Look, we have a rule of thumb in the FBI, if we're arresting one person, we bring ten. If we're arresting 10, we bring 100. When people weigh in and say it was not appropriate or theatrics, I can promise you, the FBI has never been concerned with optics. And when you're looking to arrest somebody or bring them into custody, it's a serious issue. You've got to be concerned about fight or flight. And you know what Christi? One of the things I think that people fail to understand in these situations, it's often not the mafiosa(ph). It's not the violent street gang member that's the most dangerous. It's the person that has the most to lose -- white collar criminals, people that are the corrupt politicians. Flks like that are the ones inclined to hurt themselves or people coming to take them into custody. I thought the way they handled it was appropriate.
PAUL: All right. Joey, you made the point, these are process crimes, this is not about collusion, necessarily, by any means but it's about WikiLeaks and any connection between the campaign and WikiLeaks. Let's listen to several statements the president made as Candidate Trump in October 2016 regarding WikiLeaks.
TRUMP: This just came out, WikiLeaks, I love WikiLeaks.
This WikiLeaks stuff is unbelievable. It tellS you the inner heart. You got to read it.
It's been amazing what's coming out on WikiLeaks.
Another one came in today, this WikiLeaks is like to a treasure trove.
Getting off the plane, they were just announcing new WikiLeaks and I wanted to stay there but I didn't want to keep you waiting. Boy, I love those WikiLeaks.
PAUL: Joey, can you see the president at all opening himself up to some vulnerability here with those statements, maybe incriminating himself?
JACKSON: I really do, Christi. Let me just say this again, not as a partisan, but as an objective trying to analyze the situation. You ask yourself at home, the president is out there, "WikiLeaks, I love WikiLeaks." You don't think somebody in his campaign is feeding information regarding WikiLeaks and regarding a contact they have that knows that information is going to continue to come out that is damaging. That the president knows nothing about any contact or any coordination between Mr. Stone or anyone else supplying him the information. Maybe he doesn't, okay?
But us attorneys when we're in the courtroom we tell ladies and gentlemen, use your common sense, use your good judgment. Is that what that sounds like to you? And so to the extent that this will be a political process as this involves the president that he can't be indicted by way of regulation. I know it's not set in stone and maybe that would change too. But the American public is going to have to ask themselves the question, how inoculated is the president? How ignorant is the president to what's going on? How does the president not know anything about what's happening yet he's stumping about WikiLeaks? Someone in that campaign is pumping him information. That's why he's talking about WikiLeaks. That's why I say, ladies and gentlemen of the jury, but you decide.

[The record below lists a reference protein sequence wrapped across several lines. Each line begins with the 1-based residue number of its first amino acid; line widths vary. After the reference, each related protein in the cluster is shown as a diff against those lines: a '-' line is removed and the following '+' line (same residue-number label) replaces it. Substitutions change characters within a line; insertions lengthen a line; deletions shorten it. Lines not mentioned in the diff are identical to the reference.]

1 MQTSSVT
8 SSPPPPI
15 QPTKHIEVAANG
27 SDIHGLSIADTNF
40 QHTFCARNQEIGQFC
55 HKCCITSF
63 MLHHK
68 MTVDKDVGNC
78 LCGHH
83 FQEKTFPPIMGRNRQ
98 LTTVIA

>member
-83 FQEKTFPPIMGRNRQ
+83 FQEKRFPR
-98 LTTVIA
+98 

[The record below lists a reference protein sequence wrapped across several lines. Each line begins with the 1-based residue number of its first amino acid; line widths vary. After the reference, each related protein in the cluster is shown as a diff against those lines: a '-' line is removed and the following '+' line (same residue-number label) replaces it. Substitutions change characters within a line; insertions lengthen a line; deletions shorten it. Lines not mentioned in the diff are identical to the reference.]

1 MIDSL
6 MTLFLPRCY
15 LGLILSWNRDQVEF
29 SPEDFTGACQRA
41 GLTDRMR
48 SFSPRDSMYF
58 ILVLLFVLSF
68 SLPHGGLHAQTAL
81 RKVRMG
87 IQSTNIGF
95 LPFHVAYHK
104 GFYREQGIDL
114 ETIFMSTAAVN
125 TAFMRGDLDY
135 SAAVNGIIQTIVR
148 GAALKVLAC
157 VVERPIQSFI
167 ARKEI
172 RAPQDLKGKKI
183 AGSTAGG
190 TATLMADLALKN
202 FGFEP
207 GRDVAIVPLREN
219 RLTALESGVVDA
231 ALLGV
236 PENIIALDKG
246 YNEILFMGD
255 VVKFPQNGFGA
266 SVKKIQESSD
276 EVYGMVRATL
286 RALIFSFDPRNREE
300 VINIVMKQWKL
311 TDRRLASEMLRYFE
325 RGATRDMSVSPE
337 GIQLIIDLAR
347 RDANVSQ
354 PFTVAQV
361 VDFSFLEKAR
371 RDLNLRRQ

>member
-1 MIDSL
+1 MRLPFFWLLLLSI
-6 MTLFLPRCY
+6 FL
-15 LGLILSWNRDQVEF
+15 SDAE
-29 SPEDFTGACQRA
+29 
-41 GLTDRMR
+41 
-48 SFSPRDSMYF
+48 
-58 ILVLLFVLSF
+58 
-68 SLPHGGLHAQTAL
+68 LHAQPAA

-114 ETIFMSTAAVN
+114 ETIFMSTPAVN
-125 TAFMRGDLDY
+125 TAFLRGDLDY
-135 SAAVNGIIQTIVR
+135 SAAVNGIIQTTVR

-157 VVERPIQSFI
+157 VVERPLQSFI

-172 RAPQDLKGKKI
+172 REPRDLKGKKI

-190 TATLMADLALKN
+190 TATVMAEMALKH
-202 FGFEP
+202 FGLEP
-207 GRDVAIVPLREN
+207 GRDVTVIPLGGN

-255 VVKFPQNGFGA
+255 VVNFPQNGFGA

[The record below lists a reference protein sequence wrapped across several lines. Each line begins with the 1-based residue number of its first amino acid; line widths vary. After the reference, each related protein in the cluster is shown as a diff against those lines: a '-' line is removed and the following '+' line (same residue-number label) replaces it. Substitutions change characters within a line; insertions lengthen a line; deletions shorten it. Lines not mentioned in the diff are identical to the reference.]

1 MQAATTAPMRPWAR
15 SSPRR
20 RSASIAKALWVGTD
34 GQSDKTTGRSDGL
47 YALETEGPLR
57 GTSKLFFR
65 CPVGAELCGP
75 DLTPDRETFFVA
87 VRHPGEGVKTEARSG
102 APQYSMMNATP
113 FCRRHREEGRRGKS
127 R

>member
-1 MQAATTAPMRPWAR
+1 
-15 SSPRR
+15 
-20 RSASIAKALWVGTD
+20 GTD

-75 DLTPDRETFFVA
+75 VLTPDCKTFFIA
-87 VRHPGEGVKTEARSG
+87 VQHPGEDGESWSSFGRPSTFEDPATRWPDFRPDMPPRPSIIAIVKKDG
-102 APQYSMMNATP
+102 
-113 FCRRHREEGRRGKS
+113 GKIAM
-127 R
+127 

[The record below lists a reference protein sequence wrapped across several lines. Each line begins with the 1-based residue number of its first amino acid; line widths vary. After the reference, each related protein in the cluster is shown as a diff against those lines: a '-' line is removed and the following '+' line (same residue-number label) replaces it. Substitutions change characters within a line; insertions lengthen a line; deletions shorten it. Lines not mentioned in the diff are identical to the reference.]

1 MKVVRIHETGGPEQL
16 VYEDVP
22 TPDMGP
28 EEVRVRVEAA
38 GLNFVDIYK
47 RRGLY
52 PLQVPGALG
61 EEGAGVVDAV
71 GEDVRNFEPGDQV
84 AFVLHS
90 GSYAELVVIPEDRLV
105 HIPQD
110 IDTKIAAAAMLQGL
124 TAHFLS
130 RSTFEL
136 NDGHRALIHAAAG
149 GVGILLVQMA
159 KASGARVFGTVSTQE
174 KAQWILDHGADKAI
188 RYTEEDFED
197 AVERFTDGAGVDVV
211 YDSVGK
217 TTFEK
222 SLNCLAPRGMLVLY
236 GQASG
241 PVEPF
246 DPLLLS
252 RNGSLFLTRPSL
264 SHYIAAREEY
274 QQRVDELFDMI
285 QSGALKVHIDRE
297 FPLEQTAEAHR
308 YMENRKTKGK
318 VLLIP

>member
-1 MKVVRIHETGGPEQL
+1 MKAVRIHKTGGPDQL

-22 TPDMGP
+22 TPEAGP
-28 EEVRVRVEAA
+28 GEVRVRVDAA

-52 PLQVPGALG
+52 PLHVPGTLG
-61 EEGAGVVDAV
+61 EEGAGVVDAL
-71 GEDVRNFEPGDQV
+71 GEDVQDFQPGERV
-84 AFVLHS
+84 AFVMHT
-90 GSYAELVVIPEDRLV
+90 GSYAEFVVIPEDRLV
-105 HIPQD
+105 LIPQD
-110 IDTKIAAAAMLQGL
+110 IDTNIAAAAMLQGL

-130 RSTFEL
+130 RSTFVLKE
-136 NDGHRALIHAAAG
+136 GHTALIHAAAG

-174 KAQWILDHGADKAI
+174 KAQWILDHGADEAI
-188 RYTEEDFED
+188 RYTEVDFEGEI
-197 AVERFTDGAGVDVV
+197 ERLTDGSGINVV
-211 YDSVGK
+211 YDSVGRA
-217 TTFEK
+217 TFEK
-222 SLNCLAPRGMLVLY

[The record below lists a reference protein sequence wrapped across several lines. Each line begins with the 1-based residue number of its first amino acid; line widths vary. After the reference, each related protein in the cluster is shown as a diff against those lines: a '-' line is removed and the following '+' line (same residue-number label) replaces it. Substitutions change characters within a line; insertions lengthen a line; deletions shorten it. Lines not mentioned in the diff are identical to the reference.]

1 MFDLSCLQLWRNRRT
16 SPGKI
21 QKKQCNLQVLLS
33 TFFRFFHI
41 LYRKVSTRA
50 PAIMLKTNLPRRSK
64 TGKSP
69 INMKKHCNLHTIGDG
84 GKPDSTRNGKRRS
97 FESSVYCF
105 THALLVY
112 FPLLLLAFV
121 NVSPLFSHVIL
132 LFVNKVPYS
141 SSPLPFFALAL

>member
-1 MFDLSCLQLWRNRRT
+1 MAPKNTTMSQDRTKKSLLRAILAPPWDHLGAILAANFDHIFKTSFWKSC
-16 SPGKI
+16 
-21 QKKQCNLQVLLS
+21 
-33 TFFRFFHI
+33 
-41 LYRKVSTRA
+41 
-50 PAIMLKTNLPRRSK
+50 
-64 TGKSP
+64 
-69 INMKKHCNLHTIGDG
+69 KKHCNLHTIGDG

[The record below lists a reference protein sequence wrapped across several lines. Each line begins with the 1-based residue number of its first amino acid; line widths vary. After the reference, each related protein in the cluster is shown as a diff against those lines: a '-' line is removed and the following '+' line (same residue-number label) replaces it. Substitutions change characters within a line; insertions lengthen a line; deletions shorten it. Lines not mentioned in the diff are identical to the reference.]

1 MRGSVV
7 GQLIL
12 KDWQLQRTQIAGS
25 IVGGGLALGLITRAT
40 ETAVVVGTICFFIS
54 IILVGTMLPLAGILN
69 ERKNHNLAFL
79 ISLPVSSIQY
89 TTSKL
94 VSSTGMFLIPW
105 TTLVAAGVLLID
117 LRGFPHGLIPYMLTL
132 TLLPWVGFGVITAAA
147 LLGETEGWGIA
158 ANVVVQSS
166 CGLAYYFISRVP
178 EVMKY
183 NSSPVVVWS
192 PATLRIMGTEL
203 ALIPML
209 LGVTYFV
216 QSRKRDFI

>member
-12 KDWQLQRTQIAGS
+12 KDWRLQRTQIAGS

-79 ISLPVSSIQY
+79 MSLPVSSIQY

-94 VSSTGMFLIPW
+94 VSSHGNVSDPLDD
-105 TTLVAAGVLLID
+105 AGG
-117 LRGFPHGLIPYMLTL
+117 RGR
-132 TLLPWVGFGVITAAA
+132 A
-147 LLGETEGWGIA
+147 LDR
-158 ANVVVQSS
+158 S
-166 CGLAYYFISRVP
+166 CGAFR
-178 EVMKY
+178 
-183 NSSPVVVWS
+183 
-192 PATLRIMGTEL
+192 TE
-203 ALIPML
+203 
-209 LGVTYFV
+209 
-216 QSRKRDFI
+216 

PAUL: All right, Joey Jackson, James Gagliano, always grateful to have you both here. Thank you gentlemen.
JACKSON: Thank you, Christi. Take care James.
GAGLIANO: Thank you.
BLACKWELL: Coming up, we'll talk to a Connecticut chef feeding federal workers during the government shutdown. Why he says that getting back on the job and receiving weeks of back pay will not make federal workers whole.
TRUMP: We have reached a deal in the shutdown and will reopen the federal government.
UNIDENTIFIED FEMALE: It's been more than three weeks.
UNIDENTIFIED FEMALE: Come on how long? Can we please go back to work?
BLACKWELL: Those are tears of relief, at least, as President Trump announced the end of the partial government shutdown. But despite the president's claim of a deal, I mean, this is what Speaker Nancy Pelosi and some republicans really have urged for weeks. Open the government first. And then talk about the border security funding.
PAUL: Now, Monday, all federal workers are going to head back to work, hoping that there's going to be a paycheck soon. That's still in question as to how long it will take for them to get their back pay.
[06:30:00] There's a sense of uncertainty here as well and we must be honest. If the democrats stand firm against the wall, and the president continues to demand one. On February 15th there can be another shutdown.
BLACKWELL: Joining me now, Connecticut chef Jay Lewis, he's been feeding federal workers during this shutdown. He's also the author of "The Gentleman's Cookbook" and has a new book, "The Food Philosopher" that's going to be out in March. Chef Jay, thank you so much for being with us this morning. I first saw the pictures and your tweets when you used #shutdownhunger. I thank you for that.
CHEF JAY LEWIS, AUTHOR: Yes.
BLACKWELL: Why did you decide to start serving the federal workers these meals?